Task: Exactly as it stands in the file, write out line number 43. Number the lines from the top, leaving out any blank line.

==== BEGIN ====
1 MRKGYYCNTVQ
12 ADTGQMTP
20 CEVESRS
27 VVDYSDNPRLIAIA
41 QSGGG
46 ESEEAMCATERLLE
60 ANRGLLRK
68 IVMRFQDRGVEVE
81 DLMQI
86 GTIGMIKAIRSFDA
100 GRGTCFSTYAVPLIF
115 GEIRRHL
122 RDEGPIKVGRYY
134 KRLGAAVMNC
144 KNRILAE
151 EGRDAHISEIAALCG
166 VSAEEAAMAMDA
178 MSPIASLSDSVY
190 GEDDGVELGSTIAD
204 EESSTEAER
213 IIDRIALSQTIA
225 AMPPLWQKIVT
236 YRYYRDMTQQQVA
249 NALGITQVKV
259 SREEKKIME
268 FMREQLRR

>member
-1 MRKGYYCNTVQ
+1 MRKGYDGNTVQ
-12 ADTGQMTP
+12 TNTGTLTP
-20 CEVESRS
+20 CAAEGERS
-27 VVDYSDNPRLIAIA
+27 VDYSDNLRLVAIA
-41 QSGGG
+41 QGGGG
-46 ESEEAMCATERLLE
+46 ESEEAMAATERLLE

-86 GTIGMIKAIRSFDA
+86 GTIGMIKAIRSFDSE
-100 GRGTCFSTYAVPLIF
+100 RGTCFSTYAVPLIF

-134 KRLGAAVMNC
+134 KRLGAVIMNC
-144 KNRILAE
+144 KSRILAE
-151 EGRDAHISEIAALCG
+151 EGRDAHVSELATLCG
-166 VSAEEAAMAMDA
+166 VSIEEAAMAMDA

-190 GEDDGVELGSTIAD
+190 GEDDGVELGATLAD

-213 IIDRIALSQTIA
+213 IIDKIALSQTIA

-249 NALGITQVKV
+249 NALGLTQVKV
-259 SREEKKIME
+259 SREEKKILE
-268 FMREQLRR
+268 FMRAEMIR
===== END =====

+100 RGTCFSTYAVPLIF